Our choice of protective factors was guided by the Social Development Model (SDM; Catalano and Hawkins, 1996, 2002). The SDM incorporates the most strongly supported propositions of social control, social learning, and differential association theories into a developmental framework that describes the onset, progression, and cessation of prosocial and antisocial behaviors (Catalano and Hawkins, 1996; Catalano et al., 2005). The SDM postulates that children learn prosocial and antisocial behaviors from socializing agents in the context of family, school, peer groups, and religious and other community institutions. The development of behavior (prosocial or antisocial) is hypothesized to be a result of environmental opportunities for involvement, individual skills and capacities to be successful in their involvement, and the rewards forthcoming from involvement. A bond between the individual and the socializing unit develops when socialization experiences are consistent. When those in the socializing unit hold prosocial beliefs, the individual tends to internalize these beliefs and is more likely to engage in prosocial behavior and less likely to engage in antisocial behavior. The reverse is hypothesized to occur for those who develop bonds with individuals or groups with antisocial beliefs. In addition, external constraints (e.g., parental rules and monitoring) and individual constitutional factors (e.g., sensation seeking) are hypothesized to impact the socialization experiences (Catalano et al., 2005). The protective factors selected for the present study are high parental monitoring (Peterson et al., 1994; Schulenberg and Maggs, 2002; Wood et al., 2004), low sensation seeking (Arnett, 2005; Bates et al., 1985; Jackson et al., 2005), involvement with nonsubstance-using peers (Bates and Labouvie, 1997; Jackson et al., 2005; Wood et al., 2004), high religiosity (Jackson et al., 2005; Steinman and Zimmerman, 2004; Wallace et al., 2003), high achievement in school (Newcomb et al., 2002), and strong bonding to school (Hawkins et al., 1992). All of these measures tap critical elements of the SDM. Based on the SDM, it is expected that prosocial involvement, skills, and bonding in late adolescence will reinforce prosocial behavior, increase prosocial beliefs, and lead youth to seek out like individuals and activities that reinforce prosocial beliefs, maintaining a prosocial course of development in which substance use will be less likely (Catalano and Hawkins, 1996). Further, parental monitoring is expected to enhance these prosocial processes and those with low sensation seeking are expected to experience prosocial socialization processes as reinforcing. Thus, both internal constraints and constitutional factors measured in high school are expected to protect youths once they leave and are exposed to new environments.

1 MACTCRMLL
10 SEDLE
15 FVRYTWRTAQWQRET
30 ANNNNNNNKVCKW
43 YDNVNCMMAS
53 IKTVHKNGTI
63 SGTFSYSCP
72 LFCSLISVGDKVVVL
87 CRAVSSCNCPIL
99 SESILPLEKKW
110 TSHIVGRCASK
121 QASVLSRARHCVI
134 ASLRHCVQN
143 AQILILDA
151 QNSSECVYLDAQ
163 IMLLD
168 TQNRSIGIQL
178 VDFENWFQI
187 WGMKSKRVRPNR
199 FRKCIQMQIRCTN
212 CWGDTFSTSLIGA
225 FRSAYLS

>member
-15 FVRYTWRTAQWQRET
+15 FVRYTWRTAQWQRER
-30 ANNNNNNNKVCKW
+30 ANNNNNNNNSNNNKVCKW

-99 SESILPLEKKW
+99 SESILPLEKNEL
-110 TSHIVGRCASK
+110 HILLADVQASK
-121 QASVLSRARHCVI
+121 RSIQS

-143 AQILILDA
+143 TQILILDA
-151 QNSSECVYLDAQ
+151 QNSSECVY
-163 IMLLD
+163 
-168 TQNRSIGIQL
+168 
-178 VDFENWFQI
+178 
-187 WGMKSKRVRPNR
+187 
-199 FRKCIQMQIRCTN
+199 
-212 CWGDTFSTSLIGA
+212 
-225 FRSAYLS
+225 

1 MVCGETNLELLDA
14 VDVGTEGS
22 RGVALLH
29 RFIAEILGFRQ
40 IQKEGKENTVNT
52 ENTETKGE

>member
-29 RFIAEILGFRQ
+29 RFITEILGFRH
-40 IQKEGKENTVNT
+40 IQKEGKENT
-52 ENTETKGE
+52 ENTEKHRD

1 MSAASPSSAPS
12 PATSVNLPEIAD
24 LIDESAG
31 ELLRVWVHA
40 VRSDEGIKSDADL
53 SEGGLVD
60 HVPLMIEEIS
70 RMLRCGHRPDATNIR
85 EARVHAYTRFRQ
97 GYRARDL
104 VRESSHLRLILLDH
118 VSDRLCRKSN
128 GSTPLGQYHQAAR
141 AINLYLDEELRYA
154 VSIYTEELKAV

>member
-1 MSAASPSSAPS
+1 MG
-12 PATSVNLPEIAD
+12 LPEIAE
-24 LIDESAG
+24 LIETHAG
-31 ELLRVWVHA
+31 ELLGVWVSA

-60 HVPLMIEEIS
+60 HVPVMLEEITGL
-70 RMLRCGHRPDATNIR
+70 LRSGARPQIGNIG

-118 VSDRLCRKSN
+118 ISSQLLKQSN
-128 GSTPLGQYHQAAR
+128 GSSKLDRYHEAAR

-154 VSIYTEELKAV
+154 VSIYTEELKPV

Current study

This study focuses on changes in frequency of alcohol use, heavy episodic drinking, and marijuana use during the transition out of high school. We examine whether leaving home and going to either a 2- or 4-year college, as well as their interaction, are related to changes in substance use. Further, we examine whether protective factors measured prospectively in the 12th grade predict changes in substance use approximately 6 months later and moderate the effects of leaving home and going to college on subsequent substance use. To our knowledge, this is the first study to have collected substance-use data prospectively, from both college students and their noncollege peers, over a short time interval during this transitional period.

We hypothesize that (1) college attendance will be related to increases in all types of substance use, especially heavy episodic drinking; and (2) those young adults who move away from home will experience greater increases in substance use than those who stay home, regardless of whether they attend college. We also hypothesize that higher parental monitoring, fewer peers who use drugs, higher school bonding and achievement, lower sensation seeking, and higher religiosity measured in the senior year of high school will predict less frequent substance use during emerging adulthood and will reduce increases in substance use for those who go to college and move away from home.

Method

Design and sample